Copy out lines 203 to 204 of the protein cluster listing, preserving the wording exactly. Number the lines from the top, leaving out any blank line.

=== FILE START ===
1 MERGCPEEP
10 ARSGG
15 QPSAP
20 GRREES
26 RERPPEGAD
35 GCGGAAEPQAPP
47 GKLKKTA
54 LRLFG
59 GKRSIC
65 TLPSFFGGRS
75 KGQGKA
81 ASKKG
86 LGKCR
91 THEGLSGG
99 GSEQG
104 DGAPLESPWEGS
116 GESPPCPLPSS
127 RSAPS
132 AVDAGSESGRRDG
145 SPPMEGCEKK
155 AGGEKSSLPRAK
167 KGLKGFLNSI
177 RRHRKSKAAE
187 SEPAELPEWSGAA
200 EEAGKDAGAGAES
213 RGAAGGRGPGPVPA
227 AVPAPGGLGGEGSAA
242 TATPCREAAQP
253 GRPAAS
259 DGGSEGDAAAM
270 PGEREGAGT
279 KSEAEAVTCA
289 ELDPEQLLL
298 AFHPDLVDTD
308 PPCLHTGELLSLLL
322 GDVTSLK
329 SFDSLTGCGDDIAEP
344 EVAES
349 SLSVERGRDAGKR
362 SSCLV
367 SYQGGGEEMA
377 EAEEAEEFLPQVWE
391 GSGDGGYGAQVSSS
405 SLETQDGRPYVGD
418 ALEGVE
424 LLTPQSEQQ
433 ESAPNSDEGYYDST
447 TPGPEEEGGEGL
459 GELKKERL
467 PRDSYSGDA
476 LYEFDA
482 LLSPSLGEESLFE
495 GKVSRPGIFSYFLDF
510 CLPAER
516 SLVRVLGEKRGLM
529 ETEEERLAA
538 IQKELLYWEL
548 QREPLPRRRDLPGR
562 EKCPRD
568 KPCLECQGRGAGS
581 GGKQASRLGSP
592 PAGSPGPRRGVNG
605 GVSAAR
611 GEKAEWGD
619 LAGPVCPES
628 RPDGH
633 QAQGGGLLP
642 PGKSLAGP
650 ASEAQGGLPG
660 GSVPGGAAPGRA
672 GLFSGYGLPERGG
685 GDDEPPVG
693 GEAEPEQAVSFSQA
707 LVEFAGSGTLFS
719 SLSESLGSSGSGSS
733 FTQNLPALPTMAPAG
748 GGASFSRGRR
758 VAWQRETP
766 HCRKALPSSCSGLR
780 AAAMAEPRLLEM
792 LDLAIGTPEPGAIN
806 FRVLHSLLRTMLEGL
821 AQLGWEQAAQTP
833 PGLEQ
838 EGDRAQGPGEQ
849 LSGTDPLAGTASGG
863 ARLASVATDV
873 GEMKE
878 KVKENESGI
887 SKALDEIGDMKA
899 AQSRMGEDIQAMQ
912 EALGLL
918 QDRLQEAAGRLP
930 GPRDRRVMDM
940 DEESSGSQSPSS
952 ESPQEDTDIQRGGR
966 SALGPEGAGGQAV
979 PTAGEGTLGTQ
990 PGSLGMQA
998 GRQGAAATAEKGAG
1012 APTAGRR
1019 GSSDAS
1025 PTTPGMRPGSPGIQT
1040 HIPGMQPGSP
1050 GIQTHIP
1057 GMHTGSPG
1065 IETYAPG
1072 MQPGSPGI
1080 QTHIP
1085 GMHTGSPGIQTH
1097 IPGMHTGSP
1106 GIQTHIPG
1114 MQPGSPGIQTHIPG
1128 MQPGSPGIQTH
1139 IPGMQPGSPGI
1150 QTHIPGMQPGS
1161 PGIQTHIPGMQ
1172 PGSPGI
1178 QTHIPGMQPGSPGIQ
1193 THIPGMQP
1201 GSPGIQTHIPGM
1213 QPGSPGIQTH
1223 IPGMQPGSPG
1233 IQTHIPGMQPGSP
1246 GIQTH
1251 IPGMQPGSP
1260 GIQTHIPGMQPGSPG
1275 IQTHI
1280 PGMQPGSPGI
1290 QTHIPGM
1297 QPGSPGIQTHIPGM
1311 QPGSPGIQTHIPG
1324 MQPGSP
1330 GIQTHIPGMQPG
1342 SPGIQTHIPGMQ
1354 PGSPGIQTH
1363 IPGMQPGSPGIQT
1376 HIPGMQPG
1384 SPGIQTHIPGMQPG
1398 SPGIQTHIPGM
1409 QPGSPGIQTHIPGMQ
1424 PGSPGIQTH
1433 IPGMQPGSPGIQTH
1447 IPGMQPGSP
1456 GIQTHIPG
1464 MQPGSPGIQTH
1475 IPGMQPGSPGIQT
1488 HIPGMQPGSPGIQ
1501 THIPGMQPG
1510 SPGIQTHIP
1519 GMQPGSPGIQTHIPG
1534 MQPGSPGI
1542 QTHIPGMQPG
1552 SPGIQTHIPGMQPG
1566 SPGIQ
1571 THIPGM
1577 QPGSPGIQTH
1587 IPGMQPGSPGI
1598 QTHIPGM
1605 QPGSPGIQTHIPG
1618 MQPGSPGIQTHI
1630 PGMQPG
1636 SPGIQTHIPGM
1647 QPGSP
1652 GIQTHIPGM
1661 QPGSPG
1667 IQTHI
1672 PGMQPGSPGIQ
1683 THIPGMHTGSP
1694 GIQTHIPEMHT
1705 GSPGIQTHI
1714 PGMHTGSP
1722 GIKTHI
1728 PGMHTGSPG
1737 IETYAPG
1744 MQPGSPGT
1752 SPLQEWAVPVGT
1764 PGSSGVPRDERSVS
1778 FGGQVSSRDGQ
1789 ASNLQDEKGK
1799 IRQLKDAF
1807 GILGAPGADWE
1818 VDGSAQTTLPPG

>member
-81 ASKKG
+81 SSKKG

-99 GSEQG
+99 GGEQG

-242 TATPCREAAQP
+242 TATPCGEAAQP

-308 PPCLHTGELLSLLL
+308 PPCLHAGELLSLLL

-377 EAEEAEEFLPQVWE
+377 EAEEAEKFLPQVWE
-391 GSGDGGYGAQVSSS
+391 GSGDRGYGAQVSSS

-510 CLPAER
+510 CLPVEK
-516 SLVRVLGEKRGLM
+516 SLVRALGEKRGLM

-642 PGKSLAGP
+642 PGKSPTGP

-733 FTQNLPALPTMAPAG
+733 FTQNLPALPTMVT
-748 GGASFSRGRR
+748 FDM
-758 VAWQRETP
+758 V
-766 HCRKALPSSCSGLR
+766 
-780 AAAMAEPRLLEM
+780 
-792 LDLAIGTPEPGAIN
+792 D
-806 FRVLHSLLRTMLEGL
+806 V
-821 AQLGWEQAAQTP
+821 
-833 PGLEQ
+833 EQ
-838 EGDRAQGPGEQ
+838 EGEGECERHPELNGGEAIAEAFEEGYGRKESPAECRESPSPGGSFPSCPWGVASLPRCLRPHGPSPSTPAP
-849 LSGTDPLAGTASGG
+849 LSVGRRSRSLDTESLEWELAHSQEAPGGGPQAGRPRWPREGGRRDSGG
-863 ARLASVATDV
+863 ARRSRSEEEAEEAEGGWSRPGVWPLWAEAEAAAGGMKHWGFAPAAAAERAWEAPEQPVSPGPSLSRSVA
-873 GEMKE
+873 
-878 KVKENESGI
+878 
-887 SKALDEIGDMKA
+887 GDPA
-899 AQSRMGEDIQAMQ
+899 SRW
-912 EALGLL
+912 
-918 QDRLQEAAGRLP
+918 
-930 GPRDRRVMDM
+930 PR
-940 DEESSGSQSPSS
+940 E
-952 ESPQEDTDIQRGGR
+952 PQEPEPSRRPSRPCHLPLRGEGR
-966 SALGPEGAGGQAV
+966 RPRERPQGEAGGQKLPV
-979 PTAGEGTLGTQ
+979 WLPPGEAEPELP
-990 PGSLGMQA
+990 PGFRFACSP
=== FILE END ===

-733 FTQNLPALPTMAPAG
+733 FTQNLPALPTMVT